Getting your Evanston news from Facebook? Try the Evanston RoundTable’s free daily and weekend email newsletters – sign up now!
Subscribe to the newsletter!
“The Newlyweds” by Nell Freudenberger is a brilliant novel about the mixing of two cultures.
Amina had to leave school in Bangladesh when she was only 13 but she continued to study at home. She read everything she could get her hands on, ultimately passing her “O” levels.
An only child, she is devoted to her parents. Her mother, Amina’s strongest ally and friend, encourages her to find a husband in the U.S. so she can obtain citizenship and move her parents there, too. Amina’s father, although kind, loving and supportive, has a habit of investing in the next “sure” enterprise, then going bankrupt, leaving the family with very few resources.
George is 34 and living in Rochester, N.Y. He has never been married. One day he logs onto the AsianEuro.com website and begins exchanging emails with Amina. He has no idea where she lives but is struck by how practical and down to earth she seems. She even confesses she is 24, not 23. They exchange photos and he eventually travels to Bangladesh to meet her. George wants a dependable wife, Amina to escape the poverty and unrest of Bangladesh. George agrees to convert to the Muslim religion and they marry first in a civil ceremony and then in a mosque.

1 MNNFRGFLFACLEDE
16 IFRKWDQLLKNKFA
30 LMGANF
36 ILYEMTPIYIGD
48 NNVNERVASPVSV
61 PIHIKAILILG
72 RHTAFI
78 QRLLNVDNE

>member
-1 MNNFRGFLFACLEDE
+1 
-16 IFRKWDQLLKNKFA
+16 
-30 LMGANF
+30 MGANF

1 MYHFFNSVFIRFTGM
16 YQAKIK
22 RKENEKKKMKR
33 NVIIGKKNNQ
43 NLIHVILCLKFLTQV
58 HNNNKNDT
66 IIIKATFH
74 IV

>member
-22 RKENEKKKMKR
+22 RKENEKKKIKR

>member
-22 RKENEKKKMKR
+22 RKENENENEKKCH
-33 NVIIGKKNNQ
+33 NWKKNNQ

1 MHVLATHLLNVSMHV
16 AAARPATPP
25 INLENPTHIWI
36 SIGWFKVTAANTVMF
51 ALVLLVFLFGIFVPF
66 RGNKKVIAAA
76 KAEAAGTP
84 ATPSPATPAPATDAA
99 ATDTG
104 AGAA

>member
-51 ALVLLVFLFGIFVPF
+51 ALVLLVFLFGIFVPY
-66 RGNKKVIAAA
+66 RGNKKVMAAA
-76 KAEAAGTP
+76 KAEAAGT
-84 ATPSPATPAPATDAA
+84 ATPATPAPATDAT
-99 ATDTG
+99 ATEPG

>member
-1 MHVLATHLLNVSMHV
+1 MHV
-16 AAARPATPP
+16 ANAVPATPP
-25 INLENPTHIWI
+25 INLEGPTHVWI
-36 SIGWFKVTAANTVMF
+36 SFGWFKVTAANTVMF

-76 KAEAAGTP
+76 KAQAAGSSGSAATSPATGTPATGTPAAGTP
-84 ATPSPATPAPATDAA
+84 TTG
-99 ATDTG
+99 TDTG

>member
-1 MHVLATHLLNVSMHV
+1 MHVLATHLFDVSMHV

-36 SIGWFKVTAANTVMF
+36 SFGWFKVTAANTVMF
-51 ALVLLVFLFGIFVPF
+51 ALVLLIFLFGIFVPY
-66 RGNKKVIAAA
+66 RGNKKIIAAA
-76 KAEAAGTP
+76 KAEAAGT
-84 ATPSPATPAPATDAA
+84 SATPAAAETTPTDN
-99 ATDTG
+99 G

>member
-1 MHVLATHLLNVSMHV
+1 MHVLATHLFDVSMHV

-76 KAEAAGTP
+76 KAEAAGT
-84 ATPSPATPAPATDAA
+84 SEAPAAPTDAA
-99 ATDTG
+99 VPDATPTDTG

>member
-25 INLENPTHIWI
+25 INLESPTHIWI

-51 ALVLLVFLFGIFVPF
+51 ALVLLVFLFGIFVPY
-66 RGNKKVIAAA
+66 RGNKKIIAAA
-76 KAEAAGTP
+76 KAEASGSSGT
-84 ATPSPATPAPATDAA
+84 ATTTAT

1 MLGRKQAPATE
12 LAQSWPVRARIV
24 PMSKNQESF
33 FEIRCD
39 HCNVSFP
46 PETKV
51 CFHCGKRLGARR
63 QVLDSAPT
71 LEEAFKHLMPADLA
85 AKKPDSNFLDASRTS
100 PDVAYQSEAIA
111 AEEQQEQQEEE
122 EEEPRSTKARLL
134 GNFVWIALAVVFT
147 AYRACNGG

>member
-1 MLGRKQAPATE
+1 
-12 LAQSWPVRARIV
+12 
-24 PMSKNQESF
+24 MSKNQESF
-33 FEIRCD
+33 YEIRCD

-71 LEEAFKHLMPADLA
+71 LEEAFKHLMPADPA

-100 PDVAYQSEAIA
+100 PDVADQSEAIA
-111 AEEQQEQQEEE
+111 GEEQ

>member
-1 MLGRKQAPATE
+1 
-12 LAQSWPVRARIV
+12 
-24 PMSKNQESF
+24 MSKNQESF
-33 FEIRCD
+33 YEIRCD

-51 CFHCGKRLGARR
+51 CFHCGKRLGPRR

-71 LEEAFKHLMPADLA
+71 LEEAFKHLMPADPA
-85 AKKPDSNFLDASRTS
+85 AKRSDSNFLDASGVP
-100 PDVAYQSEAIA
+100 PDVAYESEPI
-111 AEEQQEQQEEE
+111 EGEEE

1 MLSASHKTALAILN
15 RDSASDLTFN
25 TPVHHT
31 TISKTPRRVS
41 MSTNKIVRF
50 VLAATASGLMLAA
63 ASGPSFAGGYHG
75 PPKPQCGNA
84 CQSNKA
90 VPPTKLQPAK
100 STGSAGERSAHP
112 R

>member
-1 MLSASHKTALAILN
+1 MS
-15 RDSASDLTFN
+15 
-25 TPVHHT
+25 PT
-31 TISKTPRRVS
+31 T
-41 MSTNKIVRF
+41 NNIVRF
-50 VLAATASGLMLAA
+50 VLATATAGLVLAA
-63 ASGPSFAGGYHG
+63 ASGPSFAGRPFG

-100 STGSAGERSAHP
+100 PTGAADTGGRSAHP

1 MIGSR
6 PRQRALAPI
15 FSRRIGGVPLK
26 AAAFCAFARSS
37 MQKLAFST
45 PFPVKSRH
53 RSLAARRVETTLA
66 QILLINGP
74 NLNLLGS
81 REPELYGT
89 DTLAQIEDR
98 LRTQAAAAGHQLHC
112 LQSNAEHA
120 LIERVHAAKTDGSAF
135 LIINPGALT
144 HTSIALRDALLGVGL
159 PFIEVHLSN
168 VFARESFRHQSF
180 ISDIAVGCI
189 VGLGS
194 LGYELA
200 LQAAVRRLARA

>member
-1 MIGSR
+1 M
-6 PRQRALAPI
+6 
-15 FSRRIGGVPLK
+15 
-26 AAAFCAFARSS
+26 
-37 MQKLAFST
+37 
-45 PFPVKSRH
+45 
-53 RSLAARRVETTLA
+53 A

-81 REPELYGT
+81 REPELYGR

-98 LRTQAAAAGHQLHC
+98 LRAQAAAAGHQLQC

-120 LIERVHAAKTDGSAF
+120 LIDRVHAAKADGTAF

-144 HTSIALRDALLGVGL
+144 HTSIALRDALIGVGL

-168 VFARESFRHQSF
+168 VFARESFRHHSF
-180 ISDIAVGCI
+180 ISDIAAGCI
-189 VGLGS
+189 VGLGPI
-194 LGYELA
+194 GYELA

In its early months, the marriage seems to be working. Amina likes George’s family and they are very good to her. She finds herself part-time jobs while attending community college and sends half her paycheck back to her parents. She applies for citizenship. Everything seems to be on schedule. But secrets from both their pasts start to surface. There are cultural differences. And the longer she is in the U.S, the more she changes.
“Amina knew she was a different person speaking Bangla than she was when speaking English; she noticed the change every time she switched languages on the phone. She is older in English, and also less fastidious; in Bangla, she feels like a parent to her parents. In Bangla, of course, they were still the parents, and she let them fuss over her.”
Her grandparents had had an arranged marriage, but hers is different. The old matchmakers matched hobbies, interests, habits and public griefs. Amina had thought that matchmaking over the Internet was no different.
For a story of newlyweds, the novel has a sadness to it. This is a story of two very different cultures coming together.